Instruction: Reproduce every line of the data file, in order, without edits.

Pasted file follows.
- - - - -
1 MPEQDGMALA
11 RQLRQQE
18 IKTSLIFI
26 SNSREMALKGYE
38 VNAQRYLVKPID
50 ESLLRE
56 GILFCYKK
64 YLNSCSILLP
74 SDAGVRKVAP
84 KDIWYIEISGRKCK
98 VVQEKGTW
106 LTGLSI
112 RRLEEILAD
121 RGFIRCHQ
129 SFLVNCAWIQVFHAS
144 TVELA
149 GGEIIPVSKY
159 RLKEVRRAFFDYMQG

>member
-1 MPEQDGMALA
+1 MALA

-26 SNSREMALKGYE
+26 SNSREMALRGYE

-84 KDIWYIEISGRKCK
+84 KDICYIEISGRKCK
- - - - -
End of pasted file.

1 MPEQDGMALA
11 RQLRQQE
18 IKTSLIFI
26 SNSREMALKGYE
38 VNAQRYLVKPID
50 ESLLRE
56 GILFCYKK
64 YLNSCSILLP
74 SDAGVRKVAP
84 KDIWYIEISGRKCK
98 VVQEKGTW
106 LTGLSI
112 RRLEEILAD
121 RGFIRCHQ
129 SFLVNCAWIQVFHAS
144 TVELA
149 GGEIIPVSKY
159 RLKEVRRAFFDYMQG

>member
-1 MPEQDGMALA
+1 MALA

-26 SNSREMALKGYE
+26 SNSREMALRGYE

-84 KDIWYIEISGRKCK
+84 KDICYIEISGRKCK